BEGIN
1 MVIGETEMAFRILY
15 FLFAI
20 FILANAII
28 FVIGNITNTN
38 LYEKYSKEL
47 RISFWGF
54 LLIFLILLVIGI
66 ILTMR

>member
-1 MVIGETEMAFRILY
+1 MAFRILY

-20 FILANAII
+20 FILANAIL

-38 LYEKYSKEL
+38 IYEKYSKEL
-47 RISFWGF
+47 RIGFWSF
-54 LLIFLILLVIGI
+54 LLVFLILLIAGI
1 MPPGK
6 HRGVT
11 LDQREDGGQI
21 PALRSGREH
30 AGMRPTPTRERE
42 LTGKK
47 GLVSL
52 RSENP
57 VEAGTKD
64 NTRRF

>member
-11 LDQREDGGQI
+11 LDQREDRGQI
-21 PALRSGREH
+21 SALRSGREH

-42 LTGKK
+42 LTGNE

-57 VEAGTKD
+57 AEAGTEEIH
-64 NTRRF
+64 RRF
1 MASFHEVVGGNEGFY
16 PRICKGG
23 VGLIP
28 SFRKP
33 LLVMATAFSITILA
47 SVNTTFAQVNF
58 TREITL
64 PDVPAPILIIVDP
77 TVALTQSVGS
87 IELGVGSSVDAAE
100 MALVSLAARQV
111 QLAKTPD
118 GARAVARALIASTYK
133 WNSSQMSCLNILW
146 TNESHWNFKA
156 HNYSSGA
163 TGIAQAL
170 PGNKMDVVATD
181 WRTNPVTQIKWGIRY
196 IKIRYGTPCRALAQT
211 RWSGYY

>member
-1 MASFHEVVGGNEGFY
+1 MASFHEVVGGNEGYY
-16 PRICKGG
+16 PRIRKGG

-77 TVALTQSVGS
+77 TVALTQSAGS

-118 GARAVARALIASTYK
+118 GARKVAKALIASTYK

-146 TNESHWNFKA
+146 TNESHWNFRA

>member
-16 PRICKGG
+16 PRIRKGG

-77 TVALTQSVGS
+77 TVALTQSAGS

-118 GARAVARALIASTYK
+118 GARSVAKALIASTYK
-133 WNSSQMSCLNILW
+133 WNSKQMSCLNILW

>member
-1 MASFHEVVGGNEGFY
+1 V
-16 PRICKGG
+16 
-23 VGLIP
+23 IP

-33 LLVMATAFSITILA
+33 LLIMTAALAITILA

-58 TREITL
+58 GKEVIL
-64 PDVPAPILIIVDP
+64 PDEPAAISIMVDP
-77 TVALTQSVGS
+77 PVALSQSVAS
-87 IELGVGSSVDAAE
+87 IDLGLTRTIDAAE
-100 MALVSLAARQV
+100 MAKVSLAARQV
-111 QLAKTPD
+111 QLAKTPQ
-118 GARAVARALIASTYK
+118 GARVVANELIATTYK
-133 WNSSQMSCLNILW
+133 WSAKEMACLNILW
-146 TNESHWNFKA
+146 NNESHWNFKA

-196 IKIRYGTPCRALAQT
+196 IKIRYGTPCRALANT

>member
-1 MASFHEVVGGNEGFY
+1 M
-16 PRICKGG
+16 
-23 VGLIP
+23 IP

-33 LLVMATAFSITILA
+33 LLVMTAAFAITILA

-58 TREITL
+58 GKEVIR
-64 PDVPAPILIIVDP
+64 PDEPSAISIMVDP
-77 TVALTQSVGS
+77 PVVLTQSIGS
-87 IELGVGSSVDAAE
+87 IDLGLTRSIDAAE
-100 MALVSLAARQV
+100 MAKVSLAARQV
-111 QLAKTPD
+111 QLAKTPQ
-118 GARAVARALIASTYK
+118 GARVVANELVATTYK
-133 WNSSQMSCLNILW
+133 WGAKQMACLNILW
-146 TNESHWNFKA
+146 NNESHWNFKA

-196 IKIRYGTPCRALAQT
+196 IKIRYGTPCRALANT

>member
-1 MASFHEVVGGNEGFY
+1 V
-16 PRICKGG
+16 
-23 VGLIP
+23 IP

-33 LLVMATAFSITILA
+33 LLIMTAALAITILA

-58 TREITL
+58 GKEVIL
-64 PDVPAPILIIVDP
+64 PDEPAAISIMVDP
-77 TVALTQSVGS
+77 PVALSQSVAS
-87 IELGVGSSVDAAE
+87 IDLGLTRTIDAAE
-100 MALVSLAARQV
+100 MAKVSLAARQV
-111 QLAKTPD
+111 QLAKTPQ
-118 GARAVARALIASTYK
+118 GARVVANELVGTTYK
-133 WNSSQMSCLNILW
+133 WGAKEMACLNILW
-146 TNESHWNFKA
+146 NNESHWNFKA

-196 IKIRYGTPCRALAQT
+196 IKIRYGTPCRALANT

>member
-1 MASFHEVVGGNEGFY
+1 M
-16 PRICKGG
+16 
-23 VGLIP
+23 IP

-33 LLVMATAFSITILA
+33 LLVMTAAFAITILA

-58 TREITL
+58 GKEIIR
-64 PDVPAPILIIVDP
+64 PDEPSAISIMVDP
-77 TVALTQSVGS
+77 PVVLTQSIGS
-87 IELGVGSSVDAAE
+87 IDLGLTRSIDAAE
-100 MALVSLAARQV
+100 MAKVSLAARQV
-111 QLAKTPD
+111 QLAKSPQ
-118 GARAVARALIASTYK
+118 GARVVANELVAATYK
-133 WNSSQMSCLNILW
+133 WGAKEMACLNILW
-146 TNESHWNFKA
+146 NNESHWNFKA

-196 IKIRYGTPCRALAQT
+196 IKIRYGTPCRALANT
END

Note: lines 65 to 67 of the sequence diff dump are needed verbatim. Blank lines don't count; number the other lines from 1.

-16 PRICKGG
+16 PRIRKGG

-77 TVALTQSVGS